Political activity shrinks as BBI team insists agenda on course
The fight against the deadly coronavirus has forced politicians to scale down activities following the ban on public gatherings.
However, the Building Bridges Initiative team yesterday put on a brave face that the outbreak will not affect their June deadline.
“We are continuing with our deliberations as we await the outcome of the Nakuru and Nairobi rallies.
We are going through what we have collected and have started discussions on the best way to present it,” said lawyer Paul Mwangi, a secretary to the BBI taskforce.
“We are on course. It is highly unlikely that the suspension of the rallies could affect our deadline,” he told People Daily.
A planned BBI meeting in Nakuru, which was scheduled for Saturday and another one in Nairobi later, are among critical political events that have been suspended as the government moves to tame the spread of the virus.
The Health ministry yesterday revealed that Kenya had confirmed seven coronavirus cases.
Besides the ban on public gatherings, county governments have warned against huge funeral ceremonies, which usually serve as platforms for politicians.
Key politicians, including opposition leaders Raila Odinga, Kalonzo Musyoka and Musalia Mudavadi, have confined their activities to their homes.
The two Houses of Parliament on Tuesday suspended their sittings, a situation that could further lull activities on the political arena.
Multiple sources confirmed key politicians had scaled down public activities but carefully dispatched their allies to media talk shows to sustain their messages.
“Media platforms, especially press conferences and targeted interviews, will be the remaining avenues for politicians in the coming days,” said a politician identified with Deputy President William Ruto’s camp.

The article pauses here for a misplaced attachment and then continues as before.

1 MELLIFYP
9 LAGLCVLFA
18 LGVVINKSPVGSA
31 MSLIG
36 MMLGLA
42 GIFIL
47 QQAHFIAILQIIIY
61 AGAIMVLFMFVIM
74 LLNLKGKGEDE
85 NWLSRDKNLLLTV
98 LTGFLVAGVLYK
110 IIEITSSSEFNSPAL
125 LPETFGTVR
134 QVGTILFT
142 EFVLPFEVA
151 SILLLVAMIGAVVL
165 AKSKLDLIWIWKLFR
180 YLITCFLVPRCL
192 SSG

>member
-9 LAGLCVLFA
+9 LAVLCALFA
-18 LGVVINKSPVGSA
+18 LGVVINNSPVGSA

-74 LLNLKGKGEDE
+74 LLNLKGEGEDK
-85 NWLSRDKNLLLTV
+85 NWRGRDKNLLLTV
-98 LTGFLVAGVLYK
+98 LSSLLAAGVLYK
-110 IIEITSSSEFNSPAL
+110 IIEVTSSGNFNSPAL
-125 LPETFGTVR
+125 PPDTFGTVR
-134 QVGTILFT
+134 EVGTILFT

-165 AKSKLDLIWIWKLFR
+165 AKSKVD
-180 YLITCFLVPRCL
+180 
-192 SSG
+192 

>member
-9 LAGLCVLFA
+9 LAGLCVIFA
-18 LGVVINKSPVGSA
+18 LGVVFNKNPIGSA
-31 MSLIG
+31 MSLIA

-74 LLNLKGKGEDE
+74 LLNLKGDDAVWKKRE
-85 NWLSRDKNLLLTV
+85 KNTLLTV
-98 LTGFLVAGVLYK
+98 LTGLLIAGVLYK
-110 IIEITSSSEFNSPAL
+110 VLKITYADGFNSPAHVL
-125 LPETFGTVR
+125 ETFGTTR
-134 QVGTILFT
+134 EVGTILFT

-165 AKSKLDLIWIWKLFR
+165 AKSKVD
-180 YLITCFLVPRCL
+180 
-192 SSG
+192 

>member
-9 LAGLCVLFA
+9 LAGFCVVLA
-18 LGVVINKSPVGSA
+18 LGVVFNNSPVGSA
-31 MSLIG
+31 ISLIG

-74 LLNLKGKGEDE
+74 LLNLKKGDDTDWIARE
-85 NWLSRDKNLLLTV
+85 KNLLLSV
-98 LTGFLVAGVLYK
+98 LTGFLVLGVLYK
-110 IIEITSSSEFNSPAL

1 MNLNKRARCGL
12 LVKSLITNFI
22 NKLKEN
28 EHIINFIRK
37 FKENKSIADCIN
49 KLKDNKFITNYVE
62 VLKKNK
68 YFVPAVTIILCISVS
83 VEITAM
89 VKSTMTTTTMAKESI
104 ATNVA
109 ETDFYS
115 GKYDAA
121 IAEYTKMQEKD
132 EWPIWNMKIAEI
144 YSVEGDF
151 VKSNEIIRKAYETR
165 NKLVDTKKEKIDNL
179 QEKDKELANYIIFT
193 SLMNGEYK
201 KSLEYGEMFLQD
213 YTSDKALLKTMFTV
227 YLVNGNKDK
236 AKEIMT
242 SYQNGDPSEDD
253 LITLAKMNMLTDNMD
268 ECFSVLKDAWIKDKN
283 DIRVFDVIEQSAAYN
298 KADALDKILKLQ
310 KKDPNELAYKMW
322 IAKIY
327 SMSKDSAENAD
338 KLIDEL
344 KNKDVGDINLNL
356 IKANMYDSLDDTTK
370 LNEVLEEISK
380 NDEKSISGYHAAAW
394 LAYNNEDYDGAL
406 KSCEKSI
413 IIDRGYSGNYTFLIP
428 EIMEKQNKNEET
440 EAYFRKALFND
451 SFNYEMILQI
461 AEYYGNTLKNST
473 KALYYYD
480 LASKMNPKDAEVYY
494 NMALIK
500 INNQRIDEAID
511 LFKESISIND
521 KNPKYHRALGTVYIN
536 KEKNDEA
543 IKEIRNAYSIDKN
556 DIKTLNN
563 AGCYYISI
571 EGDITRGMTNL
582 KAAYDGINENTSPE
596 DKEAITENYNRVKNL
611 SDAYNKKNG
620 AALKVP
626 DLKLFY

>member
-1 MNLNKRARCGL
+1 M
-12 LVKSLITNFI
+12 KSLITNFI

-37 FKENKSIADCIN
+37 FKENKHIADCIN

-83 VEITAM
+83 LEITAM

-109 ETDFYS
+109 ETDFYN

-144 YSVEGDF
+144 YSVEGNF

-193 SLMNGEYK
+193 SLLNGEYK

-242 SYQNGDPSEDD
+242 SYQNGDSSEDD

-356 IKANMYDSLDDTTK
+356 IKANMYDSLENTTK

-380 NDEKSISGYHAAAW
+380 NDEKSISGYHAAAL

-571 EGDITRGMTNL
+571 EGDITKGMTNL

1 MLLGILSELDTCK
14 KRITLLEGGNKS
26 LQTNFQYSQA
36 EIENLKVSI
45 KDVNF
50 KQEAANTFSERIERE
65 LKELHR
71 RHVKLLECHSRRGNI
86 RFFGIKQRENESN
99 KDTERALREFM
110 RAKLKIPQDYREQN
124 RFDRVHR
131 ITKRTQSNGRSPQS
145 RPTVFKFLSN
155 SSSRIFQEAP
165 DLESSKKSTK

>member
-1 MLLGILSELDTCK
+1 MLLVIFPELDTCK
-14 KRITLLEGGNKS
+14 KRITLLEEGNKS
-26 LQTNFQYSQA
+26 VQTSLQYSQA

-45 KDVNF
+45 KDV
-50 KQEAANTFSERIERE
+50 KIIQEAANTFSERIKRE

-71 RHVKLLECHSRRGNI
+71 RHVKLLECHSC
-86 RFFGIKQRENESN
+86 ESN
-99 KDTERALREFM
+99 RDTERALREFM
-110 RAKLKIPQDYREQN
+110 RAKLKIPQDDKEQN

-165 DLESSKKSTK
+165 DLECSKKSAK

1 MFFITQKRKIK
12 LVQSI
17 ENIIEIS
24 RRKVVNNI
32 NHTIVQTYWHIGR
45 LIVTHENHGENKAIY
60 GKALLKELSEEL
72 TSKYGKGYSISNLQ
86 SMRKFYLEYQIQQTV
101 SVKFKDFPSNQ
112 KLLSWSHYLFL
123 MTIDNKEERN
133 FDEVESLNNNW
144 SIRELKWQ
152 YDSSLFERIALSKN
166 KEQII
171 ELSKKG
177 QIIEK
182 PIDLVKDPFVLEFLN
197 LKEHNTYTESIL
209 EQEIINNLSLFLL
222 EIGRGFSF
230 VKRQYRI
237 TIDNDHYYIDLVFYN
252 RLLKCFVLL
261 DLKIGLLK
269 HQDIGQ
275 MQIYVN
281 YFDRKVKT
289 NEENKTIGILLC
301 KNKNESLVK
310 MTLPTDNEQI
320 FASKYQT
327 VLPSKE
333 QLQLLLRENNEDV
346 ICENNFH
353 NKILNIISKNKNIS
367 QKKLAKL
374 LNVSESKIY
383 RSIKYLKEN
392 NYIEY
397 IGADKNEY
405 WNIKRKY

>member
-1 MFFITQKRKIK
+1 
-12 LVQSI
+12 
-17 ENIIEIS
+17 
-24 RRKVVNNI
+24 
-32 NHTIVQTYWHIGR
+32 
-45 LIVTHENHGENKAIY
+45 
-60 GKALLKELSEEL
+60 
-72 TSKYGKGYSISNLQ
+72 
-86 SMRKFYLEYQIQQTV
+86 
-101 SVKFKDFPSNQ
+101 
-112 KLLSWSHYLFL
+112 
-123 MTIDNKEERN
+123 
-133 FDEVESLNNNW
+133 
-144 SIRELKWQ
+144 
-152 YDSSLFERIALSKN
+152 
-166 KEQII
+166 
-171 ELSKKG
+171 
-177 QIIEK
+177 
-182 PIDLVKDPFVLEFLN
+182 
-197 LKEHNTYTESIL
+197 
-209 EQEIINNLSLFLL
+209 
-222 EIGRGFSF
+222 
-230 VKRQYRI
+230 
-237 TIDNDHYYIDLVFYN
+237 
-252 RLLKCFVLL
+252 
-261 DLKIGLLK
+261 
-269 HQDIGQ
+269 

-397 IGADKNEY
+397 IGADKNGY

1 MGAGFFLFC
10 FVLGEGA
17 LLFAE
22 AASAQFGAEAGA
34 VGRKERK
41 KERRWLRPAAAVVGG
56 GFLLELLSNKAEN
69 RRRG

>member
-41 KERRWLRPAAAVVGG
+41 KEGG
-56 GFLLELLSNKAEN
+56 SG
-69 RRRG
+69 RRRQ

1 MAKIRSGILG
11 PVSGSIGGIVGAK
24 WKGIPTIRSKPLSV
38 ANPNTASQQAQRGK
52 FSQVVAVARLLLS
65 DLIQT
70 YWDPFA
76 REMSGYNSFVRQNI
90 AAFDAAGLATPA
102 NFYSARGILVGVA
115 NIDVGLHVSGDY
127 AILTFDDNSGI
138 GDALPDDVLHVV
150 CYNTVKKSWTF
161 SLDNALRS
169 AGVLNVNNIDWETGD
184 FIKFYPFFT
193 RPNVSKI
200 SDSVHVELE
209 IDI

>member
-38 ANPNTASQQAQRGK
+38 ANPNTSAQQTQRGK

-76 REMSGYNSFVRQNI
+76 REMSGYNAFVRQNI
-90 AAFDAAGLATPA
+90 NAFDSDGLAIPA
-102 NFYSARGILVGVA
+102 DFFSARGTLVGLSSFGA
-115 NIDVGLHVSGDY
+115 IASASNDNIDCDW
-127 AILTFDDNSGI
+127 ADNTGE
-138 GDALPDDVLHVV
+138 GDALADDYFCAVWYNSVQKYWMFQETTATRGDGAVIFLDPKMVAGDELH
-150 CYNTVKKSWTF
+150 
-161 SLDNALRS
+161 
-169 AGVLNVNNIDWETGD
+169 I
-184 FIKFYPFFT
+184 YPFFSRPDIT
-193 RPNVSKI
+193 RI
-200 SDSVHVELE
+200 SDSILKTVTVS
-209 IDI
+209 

World Health Organisation director general Tedros Adhanom Ghebreyesus has cautioned every possible action should be taken to prevent spread of the virus which has claimed about 7,500 lives globally.
Do it all
“We have suspended all public gatherings, meetings, religious crusades, games and all events that are of a huge public nature.
Normal church services can go on, provided they provide hand sanitisers as people go into the worship areas,” said Health Cabinet Secretary Mutahi Kagwe when announcing Kenya’s first coronavirus case last Friday.
“Not testing alone. Not contact tracing alone. Not quarantine alone. Not social distancing alone. Do it all,” he advised.
But some politicians such as Bahati MP Kimani Ngunjiri have read mischief in the anti-corona campaign.
“There are doubts about this corona thing. Maybe it was meant to block the BBI meeting in Nakuru and demonstrations (against the impeachment of William Ruto),” said the MP, a staunch supporter of the Deputy President.
The controversial MP was making reference to demonstrations last week in Baringo and in the North Rift in solidarity with the DP after a section of politicians, led by Siaya Senator James Orengo, vowed to have him impeached over claims his office has brought dishonour to the Presidency.
Nakuru Senator Susan Kihika celebrated the suspension of political activity, saying it was “a blessing in disguise to stop the BBI rallies”.
“The anti-corona campaign has come in handy to stop reggae,” she said in reference to the BBI rallies.
Reacting to the measures which included the ban on public gatherings, Raila rallied Kenyans to effect the proposals.
“We are pleased with the government’s approach to handling the threat and protecting the health of Kenyans,” he said.
He supported the cancellation of the BBI rallies, saying the move will help prevent the spread of the virus.
“Let’s observe basic hygiene. Let’s remember to wash our hands and avoid shaking hands,” he said.
The cancellation of public activities is not unique to Kenya. Other affected countries such as the US, Italy and Britain have suspended huge public gatherings.